How to File a Workers' Compensation Claim in Tennessee

Learn when and how to file your workers' compensation claim in Tennessee.

Tennessee workers’ compensation pays benefits to employees with work-related injuries or illnesses. Workers may receive medical treatment, compensation for wage loss, and other financial assistance. To collect benefits, you must meet certain requirements, including reporting your injury to your employer within a certain time frame.

How Does the Tennessee Workers’ Compensation System Work?

In Tennessee, most employers must have workers’ compensation coverage—either by purchasing a workers’ comp policy from a private insurance company or by receiving certification from the state to self-insure. (In general, only large, financially stable employers will qualify to self-insure.) The Tennessee Bureau of Workers’ Compensationoversees all workers’ comp claims in the state.

Like all other states, Tennessee has a no-fault workers’ compensation system. You do not need to show that your employer did something to cause your injury. As long as your injury happened on the job or was caused by your work activities, you will typically be eligible for benefits.

Eligible workers may receive a variety of benefits, including:

  • temporary and permanent disability benefits
  • reasonable and necessary medical care, and
  • vocational rehabilitation (training or education for a new line of work).

How Do I Report an Injury?

To start a workers’ comp claim, you must notify your employer of your injury and request workers' compensation benefits. In Tennessee, the notice deadlines vary, depending on when your injury occurred:

  • Injuries occurring before July 1, 2014: you must report the injury within 30 days of the accident or of discovering that the injury is work-related.
  • Injuries occurring on or after July 1, 2014: you must report the injury within 15 days of the accident or of discovering that the injury is work-related.

Under Tennessee law, notice may be made orally or in writing. However, written notice is best because it documents the date you reported the injury or illness. When you notify your employer, provide as much detail as possible, including:

  • when the accident happened
  • how you hurt yourself, and
  • what symptoms you are experiencing.
If you fail to timely notify your employer, you may lose some or all of your benefits. Additionally, employers and insurance companies are often skeptical of claims when employees delay in reporting their injuries. Giving notice and getting treatment right away will reduce the likelihood of a claim denial.

How Do I Get Medical Treatment?

Once you give notice, your employer should present you with a panel of physicians—listed on an Employee’s Choice of Physician form (Form C-42). You must select one of the doctors on the panel and sign the completed form. This physician will become your authorized doctor for work-related treatment. If you get treatment from an unauthorized provider, the insurance company may refuse to pay the bills.

It is important to provide the doctor with accurate information about the cause of your injuries and the severity of your symptoms. Insurance companies rely heavily on medical records of initial treatment when they evaluate claims. Either downplaying or exaggerating your symptoms may result in a denial of benefits. (For more information, see Seeking Medical Treatment for a Work-Related Injury.)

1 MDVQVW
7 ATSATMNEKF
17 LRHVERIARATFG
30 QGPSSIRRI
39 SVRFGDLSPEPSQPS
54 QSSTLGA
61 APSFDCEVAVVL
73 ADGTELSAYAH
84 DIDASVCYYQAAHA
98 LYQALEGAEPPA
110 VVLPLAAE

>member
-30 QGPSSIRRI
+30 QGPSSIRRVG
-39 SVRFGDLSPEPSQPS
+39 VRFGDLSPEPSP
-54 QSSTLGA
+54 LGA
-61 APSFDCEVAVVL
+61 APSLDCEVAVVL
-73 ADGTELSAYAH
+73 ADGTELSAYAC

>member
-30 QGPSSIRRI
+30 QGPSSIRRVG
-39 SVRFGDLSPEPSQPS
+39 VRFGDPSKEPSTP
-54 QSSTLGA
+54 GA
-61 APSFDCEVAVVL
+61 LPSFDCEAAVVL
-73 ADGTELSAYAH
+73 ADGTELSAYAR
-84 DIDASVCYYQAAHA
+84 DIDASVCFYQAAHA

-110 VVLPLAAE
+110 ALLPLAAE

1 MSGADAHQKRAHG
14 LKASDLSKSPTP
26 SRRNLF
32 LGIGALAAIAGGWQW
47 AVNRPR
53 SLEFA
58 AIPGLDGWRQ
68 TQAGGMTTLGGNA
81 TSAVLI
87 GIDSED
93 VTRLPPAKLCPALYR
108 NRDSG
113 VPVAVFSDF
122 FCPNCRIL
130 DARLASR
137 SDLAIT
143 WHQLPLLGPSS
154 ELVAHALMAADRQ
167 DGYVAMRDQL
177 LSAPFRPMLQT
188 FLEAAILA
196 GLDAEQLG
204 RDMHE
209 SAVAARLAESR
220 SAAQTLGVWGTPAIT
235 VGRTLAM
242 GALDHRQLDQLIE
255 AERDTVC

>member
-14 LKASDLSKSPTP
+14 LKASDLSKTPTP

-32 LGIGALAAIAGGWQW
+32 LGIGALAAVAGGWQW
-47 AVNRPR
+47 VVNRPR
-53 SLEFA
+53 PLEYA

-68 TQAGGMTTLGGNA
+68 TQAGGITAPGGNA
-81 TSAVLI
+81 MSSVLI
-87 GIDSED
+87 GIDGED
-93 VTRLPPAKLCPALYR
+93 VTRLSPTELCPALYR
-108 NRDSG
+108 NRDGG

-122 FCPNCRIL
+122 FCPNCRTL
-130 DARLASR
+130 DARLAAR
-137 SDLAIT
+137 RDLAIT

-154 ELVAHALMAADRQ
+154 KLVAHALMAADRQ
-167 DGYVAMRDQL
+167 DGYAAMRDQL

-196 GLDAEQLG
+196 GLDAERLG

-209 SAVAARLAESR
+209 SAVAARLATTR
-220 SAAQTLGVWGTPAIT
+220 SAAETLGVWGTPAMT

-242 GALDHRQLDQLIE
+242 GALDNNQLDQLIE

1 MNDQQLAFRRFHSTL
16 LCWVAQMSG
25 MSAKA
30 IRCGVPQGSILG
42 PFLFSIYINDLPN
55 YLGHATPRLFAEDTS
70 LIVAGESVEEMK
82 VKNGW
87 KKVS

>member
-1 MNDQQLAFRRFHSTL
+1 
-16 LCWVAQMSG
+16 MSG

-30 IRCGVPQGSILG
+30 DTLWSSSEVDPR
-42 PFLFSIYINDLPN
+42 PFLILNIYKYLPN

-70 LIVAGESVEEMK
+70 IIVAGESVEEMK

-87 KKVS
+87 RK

What Happens After I Report My Injury?

Tennessee workers typically do not need to file a formal claim with the Bureau of Workers’ Compensation. Instead, they simply have to report the injury and request workers’ compensation benefits, as discussed above.

Your employer will then complete a First Report of Injury form (Form C-20) and send it to its insurance company. The insurance company will review your claim and determine your eligibility for benefits. Its investigation may involve:

  • reviewing your medical records
  • analyzing your work experience, education, and wages
  • ordering a medical examination to assess your condition, and
  • sending you for a functional capacity evaluation (an assessment of your ability to perform work duties).

Under Tennessee law, the insurance company must either approve or deny your claim within 15 days of notification. If your claim is approved, workers’ compensation benefits must be paid promptly. Unfortunately, insurance companies deny many workers’ compensation claims. (For common grounds for a denial, see Denied Workers' Compensation Claims.)

Appealing a Denied Workers’ Compensation Claim

You have the right to appeal a denied workers’ comp claim. To begin the process, you must file either a Petition for Benefit Determination (for injuries occurring on or after 7/1/2014) or a Request for Mediation(for injuries occurring before 7/1/2014) with the Bureau of Workers’ Compensation. In Tennessee, you must file your appeal with the Bureau of Workers’ Compensation within one year of:

  • your date of injury
  • the date your last disability payment was made, or
  • the last date medical benefits were provided.

Unless your claim is very simple, you should consider hiring a workers’ compensation lawyer. The insurance company will have a lawyer and you may be at a disadvantage if you proceed without an attorney. Tennessee also offers an Ombudsman Program that helps injured workers with their claims.

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